A history of the Crusades, as told by crusaders' DNA

History can tell us a lot about the Crusades, the series of religious wars fought between 1095 and 1291, in which Christian invaders tried to claim the Near East. But the DNA of nine 13th century Crusaders buried in a pit ...

A 200,000-year-old cut of meat

Contestants on TV shows like Top Chef and Hell's Kitchen know that their meat-cutting skills will be scrutinized by a panel of unforgiving judges. Now, new archaeological evidence is getting the same scrutiny by scientists ...

King David's palace found, says Israeli team

(AP)—A team of Israeli archaeologists believes it has discovered the ruins of a palace belonging to the biblical King David, but other Israeli experts dispute the claim.

Modern humans: One species, many origins

In a paper published in Nature Ecology and Evolution, a group of researchers argues that our evolutionary past must be understood as the outcome of dynamic changes in connectivity, or gene flow, between early humans scattered ...

page 1 from 8

Archaeological record

The archaeological record is a term used in archaeology to denote all archaeological evidence, including the physical remains of past human activities which archaeologists seek out and record in an attempt to analyze and reconstruct the past. In the main it denotes buried remains unearthed during excavation.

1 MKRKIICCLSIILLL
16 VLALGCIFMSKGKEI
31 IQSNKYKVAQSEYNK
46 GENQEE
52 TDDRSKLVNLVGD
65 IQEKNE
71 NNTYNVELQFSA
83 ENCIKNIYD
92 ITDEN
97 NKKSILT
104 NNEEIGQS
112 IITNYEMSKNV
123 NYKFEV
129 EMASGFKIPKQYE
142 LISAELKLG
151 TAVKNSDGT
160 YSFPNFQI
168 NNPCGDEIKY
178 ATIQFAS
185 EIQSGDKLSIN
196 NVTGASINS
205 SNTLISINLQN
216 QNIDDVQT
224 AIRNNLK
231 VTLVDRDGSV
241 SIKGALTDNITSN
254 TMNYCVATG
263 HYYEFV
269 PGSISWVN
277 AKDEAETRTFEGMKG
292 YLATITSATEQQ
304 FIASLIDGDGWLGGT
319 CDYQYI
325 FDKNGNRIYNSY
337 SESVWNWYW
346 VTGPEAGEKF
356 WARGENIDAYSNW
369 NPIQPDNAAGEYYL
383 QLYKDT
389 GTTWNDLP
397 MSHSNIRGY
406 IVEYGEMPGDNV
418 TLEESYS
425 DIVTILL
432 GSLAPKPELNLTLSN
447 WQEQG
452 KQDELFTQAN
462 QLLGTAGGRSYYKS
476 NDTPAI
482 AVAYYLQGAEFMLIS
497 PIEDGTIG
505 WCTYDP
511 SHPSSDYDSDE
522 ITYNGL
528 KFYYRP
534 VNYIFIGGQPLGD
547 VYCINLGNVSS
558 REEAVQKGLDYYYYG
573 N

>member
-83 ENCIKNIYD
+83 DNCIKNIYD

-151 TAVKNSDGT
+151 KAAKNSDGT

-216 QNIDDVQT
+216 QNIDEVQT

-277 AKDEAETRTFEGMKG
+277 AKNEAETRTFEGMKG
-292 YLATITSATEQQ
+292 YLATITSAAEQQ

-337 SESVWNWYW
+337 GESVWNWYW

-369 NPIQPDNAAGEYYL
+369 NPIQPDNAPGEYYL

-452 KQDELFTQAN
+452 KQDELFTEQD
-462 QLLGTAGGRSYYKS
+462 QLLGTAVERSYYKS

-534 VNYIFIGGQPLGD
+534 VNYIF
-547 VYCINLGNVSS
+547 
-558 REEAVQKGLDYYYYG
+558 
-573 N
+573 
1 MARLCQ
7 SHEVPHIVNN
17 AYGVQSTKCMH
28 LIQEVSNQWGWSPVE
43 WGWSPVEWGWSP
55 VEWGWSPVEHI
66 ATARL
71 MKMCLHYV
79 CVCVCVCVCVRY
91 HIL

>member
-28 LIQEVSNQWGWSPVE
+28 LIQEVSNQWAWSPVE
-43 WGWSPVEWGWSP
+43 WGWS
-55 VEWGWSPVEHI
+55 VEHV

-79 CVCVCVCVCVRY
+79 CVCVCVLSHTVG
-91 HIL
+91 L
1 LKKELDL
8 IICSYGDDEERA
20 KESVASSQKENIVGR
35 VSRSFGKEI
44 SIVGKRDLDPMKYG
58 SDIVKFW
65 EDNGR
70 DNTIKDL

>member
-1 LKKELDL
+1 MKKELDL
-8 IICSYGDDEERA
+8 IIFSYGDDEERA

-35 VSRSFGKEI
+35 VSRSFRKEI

The archaeological record on a specific archaeological site is sometimes referred to as the archaeological sequence, or sequence for short. However, the two terms are not exactly interchangeable as the term archaeological record is more global in its meaning and can be applied to artifacts and other evidence such as biofacts and manuports and their associated relationships, as well as the stratigraphy of a site; in contrast, the sequence really refers to the timeline, determined by stratigraphy and/or absolute dating methods.

Thus the archaeological record consists of both known and unknown archaeological sites, with material preserved in-situ; of conserved material such as artifacts in museums and collections as well as archives of archaeological research and interpretation. Records, and the physical results of experimental archaeology also form part of the archaeological record.

This text uses material from Wikipedia, licensed under CC BY-SA